Right now we're just focusing on the feature films. But I also don't want to discount the Prelinger content, because it could happen someday and that stuff is really fun to riff!
It's really great how you guys have included autographed silhouette cards of cast members along with Cinematic Titanic DVD orders. Whose idea was that?
I'm pretty sure Trace and his wife Katie came up with that idea. They're the ones supervising our fulfillment and they're doing a really excellent job. They know that the strength of our business is based on every single interaction with people. So that was just one way to make it fun!
I was so excited when I saw that Cinematic Titanic would be coming to Largo at the Coronet in LA. How did that relationship come about?
Largo has just been this great place over the years where we—and a bunch of our friends—have played. The owner, Mark Flanagan, is such a patron of the arts. He's found this great niche and cultivated this incredible group of people. It's pretty much the coolest club in the world.
When it came to this event, we wanted to come in and do five movies in five nights, so we had to find the right venue for that. Largo is the perfect room for us to do that in. Traditionally, we'll go into a place that's 700 or 800 seats and we'll do two nights. But instead, this theater has only 280 seats and we're doing five nights, so it'll be more intimate. We're super excited.
Is it true you'll also have special guests?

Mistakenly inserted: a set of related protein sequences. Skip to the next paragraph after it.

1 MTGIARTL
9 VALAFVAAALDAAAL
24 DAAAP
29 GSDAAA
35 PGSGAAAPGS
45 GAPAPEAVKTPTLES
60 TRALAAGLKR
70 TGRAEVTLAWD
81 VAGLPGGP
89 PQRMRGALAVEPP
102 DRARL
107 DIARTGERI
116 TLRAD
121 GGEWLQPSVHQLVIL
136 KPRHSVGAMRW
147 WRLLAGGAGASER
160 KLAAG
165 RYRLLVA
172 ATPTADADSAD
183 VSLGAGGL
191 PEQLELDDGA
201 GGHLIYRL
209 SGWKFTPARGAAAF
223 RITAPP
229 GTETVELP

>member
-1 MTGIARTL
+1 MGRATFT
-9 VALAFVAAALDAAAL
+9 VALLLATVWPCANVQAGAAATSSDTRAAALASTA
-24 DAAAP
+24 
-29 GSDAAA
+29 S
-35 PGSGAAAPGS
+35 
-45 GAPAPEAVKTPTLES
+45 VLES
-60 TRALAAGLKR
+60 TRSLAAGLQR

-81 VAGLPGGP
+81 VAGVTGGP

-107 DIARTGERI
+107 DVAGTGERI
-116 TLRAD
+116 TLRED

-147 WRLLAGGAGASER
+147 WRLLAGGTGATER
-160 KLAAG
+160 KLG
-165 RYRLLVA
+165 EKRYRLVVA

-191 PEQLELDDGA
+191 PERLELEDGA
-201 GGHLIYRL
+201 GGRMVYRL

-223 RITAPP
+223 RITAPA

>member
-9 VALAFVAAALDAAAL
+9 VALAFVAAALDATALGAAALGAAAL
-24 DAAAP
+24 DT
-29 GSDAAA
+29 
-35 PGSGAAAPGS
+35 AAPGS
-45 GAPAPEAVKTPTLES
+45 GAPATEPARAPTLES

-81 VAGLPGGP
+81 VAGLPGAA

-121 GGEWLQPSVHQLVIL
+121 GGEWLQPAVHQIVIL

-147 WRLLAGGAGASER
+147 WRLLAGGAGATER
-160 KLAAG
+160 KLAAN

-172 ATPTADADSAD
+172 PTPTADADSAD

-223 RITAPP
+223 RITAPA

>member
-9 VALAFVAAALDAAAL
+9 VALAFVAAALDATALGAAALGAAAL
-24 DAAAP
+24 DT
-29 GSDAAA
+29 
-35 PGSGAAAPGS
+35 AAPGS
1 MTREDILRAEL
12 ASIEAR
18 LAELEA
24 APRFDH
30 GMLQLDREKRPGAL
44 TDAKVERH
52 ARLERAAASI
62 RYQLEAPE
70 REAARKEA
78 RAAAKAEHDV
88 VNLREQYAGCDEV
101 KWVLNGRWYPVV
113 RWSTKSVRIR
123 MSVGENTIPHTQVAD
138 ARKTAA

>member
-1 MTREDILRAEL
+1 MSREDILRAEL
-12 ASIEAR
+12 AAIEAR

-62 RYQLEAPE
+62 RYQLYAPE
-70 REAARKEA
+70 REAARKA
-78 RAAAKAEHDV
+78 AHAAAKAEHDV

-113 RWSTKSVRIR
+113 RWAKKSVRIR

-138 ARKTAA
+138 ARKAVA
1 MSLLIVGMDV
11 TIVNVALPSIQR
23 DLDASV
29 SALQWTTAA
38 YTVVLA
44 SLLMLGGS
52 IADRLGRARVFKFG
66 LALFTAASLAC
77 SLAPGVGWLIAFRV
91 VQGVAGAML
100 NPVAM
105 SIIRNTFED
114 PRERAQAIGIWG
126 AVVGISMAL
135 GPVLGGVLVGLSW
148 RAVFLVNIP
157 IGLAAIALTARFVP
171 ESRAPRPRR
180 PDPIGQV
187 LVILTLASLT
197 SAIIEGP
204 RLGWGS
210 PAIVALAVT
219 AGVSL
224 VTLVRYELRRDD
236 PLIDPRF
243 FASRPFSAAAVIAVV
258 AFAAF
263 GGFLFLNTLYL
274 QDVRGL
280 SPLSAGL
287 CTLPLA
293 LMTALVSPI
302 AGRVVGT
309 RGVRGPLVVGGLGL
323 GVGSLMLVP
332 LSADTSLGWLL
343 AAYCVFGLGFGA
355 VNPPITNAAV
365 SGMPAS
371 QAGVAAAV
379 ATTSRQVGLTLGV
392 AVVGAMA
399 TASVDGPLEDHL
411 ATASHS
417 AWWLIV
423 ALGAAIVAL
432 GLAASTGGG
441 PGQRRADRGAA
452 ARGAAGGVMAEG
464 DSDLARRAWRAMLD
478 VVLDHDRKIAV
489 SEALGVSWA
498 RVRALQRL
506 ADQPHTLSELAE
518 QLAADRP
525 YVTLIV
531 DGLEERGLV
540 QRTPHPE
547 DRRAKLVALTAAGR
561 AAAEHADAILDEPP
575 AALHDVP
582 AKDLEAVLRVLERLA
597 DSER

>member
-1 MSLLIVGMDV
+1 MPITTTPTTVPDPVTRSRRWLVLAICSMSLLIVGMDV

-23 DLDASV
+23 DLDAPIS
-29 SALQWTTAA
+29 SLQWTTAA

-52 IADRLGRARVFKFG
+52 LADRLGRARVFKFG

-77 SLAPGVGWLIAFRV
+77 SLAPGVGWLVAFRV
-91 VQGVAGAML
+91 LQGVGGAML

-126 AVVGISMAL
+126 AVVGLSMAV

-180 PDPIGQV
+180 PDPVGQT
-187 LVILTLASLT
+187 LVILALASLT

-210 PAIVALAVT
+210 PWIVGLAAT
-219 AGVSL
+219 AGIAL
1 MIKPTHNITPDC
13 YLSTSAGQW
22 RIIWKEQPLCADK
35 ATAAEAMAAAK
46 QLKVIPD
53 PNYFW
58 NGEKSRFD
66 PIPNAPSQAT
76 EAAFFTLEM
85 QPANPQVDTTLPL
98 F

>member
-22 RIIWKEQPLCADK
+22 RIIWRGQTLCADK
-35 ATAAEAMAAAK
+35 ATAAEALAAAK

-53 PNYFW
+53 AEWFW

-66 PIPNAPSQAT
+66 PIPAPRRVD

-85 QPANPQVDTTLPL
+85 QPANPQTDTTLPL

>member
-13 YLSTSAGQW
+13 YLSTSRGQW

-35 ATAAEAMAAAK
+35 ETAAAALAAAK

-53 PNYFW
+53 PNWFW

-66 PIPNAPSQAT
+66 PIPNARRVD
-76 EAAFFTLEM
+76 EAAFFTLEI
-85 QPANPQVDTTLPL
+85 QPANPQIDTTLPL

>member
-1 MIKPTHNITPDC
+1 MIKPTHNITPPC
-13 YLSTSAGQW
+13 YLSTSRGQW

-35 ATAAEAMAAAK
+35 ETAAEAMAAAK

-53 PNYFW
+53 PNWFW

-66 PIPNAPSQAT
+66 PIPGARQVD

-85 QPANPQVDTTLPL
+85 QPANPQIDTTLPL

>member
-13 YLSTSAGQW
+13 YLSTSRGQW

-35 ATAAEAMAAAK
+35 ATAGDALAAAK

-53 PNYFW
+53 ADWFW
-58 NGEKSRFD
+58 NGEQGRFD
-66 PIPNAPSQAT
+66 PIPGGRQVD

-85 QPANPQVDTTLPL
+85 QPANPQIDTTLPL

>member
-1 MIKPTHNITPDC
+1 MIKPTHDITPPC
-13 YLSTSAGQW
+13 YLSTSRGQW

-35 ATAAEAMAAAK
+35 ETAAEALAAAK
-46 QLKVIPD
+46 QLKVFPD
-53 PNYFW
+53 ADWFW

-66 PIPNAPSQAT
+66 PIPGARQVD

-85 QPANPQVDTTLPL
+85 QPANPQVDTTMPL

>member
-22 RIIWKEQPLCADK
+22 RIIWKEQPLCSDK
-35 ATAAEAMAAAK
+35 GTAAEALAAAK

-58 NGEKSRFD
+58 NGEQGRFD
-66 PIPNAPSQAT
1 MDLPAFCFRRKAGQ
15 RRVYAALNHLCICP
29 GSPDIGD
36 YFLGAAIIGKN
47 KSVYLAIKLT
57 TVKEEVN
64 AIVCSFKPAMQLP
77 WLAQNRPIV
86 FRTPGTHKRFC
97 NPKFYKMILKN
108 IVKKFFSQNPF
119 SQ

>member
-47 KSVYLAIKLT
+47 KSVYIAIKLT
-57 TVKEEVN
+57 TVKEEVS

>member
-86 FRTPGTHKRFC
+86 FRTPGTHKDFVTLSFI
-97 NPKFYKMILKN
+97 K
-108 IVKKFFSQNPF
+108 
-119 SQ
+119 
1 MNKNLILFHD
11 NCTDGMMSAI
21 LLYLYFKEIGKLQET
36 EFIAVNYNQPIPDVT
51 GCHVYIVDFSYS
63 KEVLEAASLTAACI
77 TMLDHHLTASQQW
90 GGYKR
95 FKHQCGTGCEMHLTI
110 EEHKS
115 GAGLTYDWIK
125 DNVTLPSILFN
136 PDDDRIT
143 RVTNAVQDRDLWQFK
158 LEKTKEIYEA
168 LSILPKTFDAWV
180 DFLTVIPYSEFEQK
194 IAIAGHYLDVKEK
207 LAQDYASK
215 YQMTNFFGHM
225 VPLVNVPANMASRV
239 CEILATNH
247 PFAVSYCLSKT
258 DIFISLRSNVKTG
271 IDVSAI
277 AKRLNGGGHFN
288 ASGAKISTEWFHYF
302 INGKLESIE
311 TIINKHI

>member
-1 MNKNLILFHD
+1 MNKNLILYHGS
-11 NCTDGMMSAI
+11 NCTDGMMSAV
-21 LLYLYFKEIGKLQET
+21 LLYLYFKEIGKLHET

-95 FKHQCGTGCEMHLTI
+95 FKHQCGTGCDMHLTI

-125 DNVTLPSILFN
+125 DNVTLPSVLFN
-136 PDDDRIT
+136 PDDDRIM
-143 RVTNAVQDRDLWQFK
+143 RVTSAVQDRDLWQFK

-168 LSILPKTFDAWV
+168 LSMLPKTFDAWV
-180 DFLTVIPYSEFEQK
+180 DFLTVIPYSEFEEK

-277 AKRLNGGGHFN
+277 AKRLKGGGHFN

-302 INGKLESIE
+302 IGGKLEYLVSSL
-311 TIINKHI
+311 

Each night, a different comic will open the show with some standup. We have some great people lined up— Patton Oswalt, Andy Kindler, Dana Gould, Chris Hardwick and Maria Bamford will each take a night.
Cinematic Titanic - "Frankenstein's Castle of Freaks" Promo
Since you're headed here soon, what are some of your favorite places to visit when you're in LA?
Oh, there's a ton of them. As far as food goes, I like Poquito Mas, Barney's Beanery, and Musso & Frank's. I love the Magic Castle and will probably make at least one trip there this time around. The Museum of Jurassic Technology is also great.
I know we're running out of time, but I have a little "lightning round" of questions if you're up for it.
Let's do it.
What's the strangest gift you've ever received from an MST3K fan?
We got a box of toenails. In return, we sent the person a thank you restraining order.
Did you actually come up with the term "X-Box" long before it was ever associated with video games?
Yes I did. And I copyrighted the name for everything except video games!
Do people ever confuse your name with John Hodgman's?
Not really, but he is an Internet friend of mine. I recently told him, "I've always liked your name better because it's a little more masculine!"
Before MST3K, you worked for a while as a prop comic in LA. What's the biggest difference between what you did then and what's going on now?